If you’ve read any book on magic or the occult then you’ve most likely come across the name Hermes Trismegistus. Then you probably asked yourself, “Who was Hermes Trismegistus?” Excellent question, intrepid reader! I hope this helps!
The following is an excerpt from (the increasingly indispensable) The Book of Secrets by Daniel Pineda
Hermes Trismegistus or Thrice Greatest Hermes was worshipped as the Greco-Egyptian deity and patron of magic, astrology, alchemy, and spiritual advancement. He was called thrice great because he had attained mastery over the realms of heaven, earth, and humankind, making him the epitome of priests, philosophers, and kings. It is from him that the doctrines of Hermeticism proceed, being chiefly concerned with the realization of divinity within the individual and the betterment of society through scientific advancement. Many scholars understand him to be the synthesis of the Greek Hermes with the Egyptian Thoth, thus establishing him as both messenger of God and creator of language.
According to legend, Hermes Trismegistus is at times described as the contemporary of various biblical patriarchs, most notably Abraham and Noah. There are thousands of writings attributed to him, each revealing the secrets of existence and the path to uniting the soul with the eternal One. The most famous of these writings is the Emerald Tablet of Hermes Trismegistus, a document that has been translated by a multitude of occult scholars including Sir Isaac Newton and Giorgio Beato.
Here is the Latin translation of the Emerald Tablet from Chrysogonus Polydorus, Nuremberg, 1541, along with a new English translation by the author.
Verum, sine mendacio, certum et verissimum:
Being true, without lying, certain, and of the highest order of truth:
Quod est inferius est sicut quod est superius, et quod est superius est sicut quod est inferius, ad perpetranda miracula reiunius.
The inferior is alike to the superior, and the superior is alike to the inferior, in reaching the performance of the one miraculous matter.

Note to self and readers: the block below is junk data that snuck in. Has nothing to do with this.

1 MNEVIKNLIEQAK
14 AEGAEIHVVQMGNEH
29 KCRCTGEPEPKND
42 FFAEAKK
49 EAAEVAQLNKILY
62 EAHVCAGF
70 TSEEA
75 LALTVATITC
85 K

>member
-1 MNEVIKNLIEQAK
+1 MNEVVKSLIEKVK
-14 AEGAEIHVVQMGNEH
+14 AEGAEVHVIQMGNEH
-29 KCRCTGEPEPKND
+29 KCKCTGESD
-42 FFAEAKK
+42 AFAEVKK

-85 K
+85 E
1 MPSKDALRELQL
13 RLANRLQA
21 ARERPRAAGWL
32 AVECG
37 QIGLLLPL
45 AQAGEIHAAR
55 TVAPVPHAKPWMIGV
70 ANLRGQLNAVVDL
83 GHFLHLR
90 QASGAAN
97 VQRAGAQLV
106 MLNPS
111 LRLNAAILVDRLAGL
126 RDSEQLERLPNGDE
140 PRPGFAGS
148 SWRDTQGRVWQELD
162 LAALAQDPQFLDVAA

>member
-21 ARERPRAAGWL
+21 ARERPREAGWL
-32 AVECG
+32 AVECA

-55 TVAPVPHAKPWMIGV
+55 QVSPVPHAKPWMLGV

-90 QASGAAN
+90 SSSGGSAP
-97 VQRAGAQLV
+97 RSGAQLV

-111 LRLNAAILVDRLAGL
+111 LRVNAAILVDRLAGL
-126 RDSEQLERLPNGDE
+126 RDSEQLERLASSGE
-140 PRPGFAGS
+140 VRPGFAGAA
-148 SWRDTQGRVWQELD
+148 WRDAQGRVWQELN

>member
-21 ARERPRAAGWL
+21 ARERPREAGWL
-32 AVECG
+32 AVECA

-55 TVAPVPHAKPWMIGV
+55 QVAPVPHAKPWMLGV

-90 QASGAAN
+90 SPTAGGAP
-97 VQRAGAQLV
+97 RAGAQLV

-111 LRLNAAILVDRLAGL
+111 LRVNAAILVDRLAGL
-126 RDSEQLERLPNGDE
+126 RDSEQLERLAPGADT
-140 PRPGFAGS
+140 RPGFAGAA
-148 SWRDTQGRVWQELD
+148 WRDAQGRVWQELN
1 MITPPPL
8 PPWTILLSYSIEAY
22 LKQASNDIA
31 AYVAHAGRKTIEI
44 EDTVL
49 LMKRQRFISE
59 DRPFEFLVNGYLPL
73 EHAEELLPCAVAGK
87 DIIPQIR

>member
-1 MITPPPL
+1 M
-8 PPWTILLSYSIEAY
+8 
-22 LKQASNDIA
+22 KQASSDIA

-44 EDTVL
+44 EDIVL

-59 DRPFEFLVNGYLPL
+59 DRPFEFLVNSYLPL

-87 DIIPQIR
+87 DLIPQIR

Et sicut res omnes fuerunt ab uno, meditatione unius, sic omnes res natae ab hac una re, adaptatione.
And as all things come from the One, meditating on the One, so also are all things born from the One thing, through change.
Pater eius est Sol. Mater eius est Luna.
His Father is the Sun. His Mother is the Moon.
Portavit illud Ventus in ventre suo. Nutrix eius terra est.
Carried by the Wind in its belly, He is nursed by the Earth.
Pater omnis telesmi totius mundi est hic.
In this is the Father of all the rites and magical workings of the world.
Virtus eius integra est si versa fuerit in terram.
His Power is integrated if it enters the earth.
Separabis terram ab igne, subtile ab spisso, suaviter, magno cum ingenio.
Dividing the earth from the fire, the subtle from the gross, with gentleness, greatness, and genius.
Ascendit a terra in coelum, iterumque descendit in terram, et recipit vim superiorum et inferiorum.
He Climbs the earth to heaven, then descends back to the earth, and receives the superior and inferior powers.
Sic habebis Gloriam totius mundi. Ideo fugiet a te omnis obscuritas.
Therefore you have the glory of the entire world. Thus you may expel all obscurities.
Haec est totius fortitudinis fortitudo fortis, quia vincet omnem rem subtilem, omnemque solidam penetrabit.
She is the source of strength within the strength of force, being victorious over all subtleties, completely penetrating the hard.
Sic mundus creatus est.
For this reason was the world created.
Hinc erunt adaptationes mirabiles, quarum modus est hic.
Hence there have been miraculous changes, which have been effected through this method.
Itaque vocatus sum Hermes Trismegistus, habens tres partes philosophiae totius mundi.
Thus am I called Hermes Thrice Greatest, holding the three parts of the philosophies of the whole World.
Completum est quod dixi de operatione Solis.
Complete are my words concerning the Solar operation.
The Emerald Tablet is a foundational work of the Western mystery tradition, revealing the detailed operations of the Great Work. Hermes Trismegistus, a spring of wisdom, has continued to guide aspirants both in spirit and thought within Hermetic literature.
Now this may not answer all of your questions about that primary figure of the Hermetica, but it is a good place to start – and from here, I suggest the following for further investigation:
The Eternal Hermes; From Greek God to Alchemical Magus by Antoine Faivre, transl. by Joscelyn Godwin